"Investing in Xinjiang is now a national strategy that we follow," Zhang said. "Still, because of the region's markets and resources, enterprises that have the ultimate goal of making as much profit as possible would spend money in the region regardless. It's mutually beneficial to both the region and the corporations."

Of those who work for Guodian in Xinjiang, more than 80 percent are local residents. And more job opportunities will open in the region once work begins there on various power plants and wind farms. Most of the projects Guodian plans to undertake in Xinjiang have already won approvals from the National Development and Reform Commission. Construction will start on them in 2012.

In Xinjiang, affiliates of State-owned enterprises are registered as local companies to ensure that they pay taxes to governments in the region and that the taxes collected from their projects can be used to improve residents' livelihoods.

East and west

Zhang said doing business in Xinjiang comes with certain difficulties.

"Culture differences still exist between the east and west, and people need to be more open minded," he said. "The region is also short of skilled workers.

Xinjiang's economy set to be transformed

Staff workers at the Xinjiang Hongyanchi Power Co Ltd monitor data in a central control room. [Photo/China Daily]

"Safety is another issue we cannot ignore. But I am sure as long as we keep helping local people to overcome unemployment and to improve their living standards, Xinjiang will become more and more stable, which is what everyone wants."

Hu Kaijiang, president of Shenhua Group's Xinjiang company, said the "children" of companies owned by the central government should recognize the historic responsibility given them by "mother": They must help Xinjiang to become more able to ensure its own prosperity, to be a place where residents can find work and to ensure that members of various ethnic groups live and work together in peace.

Others in the energy industry likewise see promise in the region.

From 2006 to 2010, Shenhua Group, a State-owned mining and energy corporation in China that produces more coal than any other company in the world, spent 12.4 billion yuan in Xinjiang. In the next five years, it plans to invest more than 10 times as much, increasing the investment amount to 134 billion yuan.

Also in the next five years, Shenhua will hire workers for more than 50,000 jobs throughout Xinjiang and contribute 10 billon yuan in taxes to the region.

"There is no doubt that the next five years will be when Xinjiang achieves its fastest development, since the central government is paying more attention to it than ever," Hu said. "This is important for the security and stability of both Xinjiang and China.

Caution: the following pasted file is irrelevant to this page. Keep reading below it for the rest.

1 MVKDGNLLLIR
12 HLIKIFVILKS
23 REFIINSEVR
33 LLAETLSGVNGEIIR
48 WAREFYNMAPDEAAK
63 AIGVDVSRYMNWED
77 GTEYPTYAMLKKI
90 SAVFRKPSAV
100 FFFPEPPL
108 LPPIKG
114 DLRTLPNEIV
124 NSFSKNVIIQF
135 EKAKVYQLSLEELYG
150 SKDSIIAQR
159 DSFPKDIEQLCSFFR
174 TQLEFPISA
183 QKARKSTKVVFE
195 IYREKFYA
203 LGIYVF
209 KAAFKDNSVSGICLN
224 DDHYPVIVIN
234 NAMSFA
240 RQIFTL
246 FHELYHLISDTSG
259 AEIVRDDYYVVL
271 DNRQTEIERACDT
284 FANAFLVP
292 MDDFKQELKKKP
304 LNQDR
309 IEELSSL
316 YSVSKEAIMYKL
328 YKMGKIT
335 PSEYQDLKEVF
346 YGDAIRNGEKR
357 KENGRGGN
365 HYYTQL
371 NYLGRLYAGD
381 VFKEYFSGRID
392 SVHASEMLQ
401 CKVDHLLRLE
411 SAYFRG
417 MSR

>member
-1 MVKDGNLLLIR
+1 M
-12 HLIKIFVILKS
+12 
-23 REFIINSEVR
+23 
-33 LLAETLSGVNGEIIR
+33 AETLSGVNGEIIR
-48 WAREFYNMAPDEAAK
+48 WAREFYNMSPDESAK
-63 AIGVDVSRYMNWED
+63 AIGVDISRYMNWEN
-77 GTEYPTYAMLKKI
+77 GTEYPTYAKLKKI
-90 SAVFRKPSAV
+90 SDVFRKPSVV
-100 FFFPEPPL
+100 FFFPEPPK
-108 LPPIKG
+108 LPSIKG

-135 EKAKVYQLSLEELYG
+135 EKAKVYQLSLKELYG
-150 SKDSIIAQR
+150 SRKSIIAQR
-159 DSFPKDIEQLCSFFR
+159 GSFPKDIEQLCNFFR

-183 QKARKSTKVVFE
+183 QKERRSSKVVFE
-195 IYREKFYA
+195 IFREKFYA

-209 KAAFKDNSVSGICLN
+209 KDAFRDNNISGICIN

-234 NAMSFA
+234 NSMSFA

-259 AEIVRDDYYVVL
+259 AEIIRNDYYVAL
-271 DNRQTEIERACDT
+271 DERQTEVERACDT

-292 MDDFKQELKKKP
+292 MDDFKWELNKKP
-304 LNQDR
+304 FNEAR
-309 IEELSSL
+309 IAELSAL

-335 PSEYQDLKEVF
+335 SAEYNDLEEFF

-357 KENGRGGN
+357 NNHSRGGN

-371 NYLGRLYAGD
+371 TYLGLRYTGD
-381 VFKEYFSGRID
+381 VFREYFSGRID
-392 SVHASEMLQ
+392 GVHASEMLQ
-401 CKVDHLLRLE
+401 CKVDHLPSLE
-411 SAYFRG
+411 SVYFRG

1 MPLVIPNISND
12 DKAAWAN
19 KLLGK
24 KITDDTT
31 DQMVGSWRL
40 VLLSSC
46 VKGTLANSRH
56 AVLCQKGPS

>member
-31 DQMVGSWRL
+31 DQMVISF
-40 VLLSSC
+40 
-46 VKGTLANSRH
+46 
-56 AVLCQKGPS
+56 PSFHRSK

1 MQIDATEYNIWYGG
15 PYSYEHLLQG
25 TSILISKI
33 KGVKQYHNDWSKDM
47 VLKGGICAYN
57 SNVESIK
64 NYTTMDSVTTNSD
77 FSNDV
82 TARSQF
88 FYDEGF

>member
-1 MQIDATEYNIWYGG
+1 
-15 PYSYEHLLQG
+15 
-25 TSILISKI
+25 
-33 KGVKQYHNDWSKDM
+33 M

"The truth is State-owned enterprises need Xinjiang's resources and market and Xinjiang needs such companies to help the region and improve the living standards of people."

The importance to the rest of the country of Xinjiang's coal reserves and power production will only increase in the coming years, as parts of eastern China come close to depleting their energy resources.

"There will be many State-owned enterprises investing in the same things, which will force them to compete," Hu said.

Baosteel Group, a State-owned corporation that produces more steel than any other Chinese company, is also planning to spend large amounts of money in the region.

"Between 2011 and 2015, Baosteel Group will invest 41.8 billion yuan in Xinjiang Bayi Iron & Steel Co Ltd to boost its annual production capacity to 15 million tons and sales revenue to 70 billion yuan by 2015," said Xu Lejiang, president of Baosteel.

Jiang Jiemin, chairman of PetroChina, an oil company that made the largest profit of any State-owned Chinese enterprise in 2010, said PetroChina will invest 300 billion yuan into Xinjiang in the next decade. That amount is equal to the company's total investment in Xinjiang during the past 30 years.

Chinese nuclear-power and construction businesses are also paying a lot of attention to the region. The China National Nuclear Corp has agreed to undertake 15 billion yuan worth of projects, including the construction of the first stage of a 20-megawatt wind power project in Hami, a prefecture in northern Xinjiang.

Asked about a nuclear project, company officials said they have no plans in that direction. After Japan's Fukushima Daiichi reactor was hit by a tidal wave and began to leak radiation this year, China's State Council ceased approving nuclear power projects and has been conducting safety inspections of the nuclear power plants that now exist in the country.

Xinhua contributed to the story.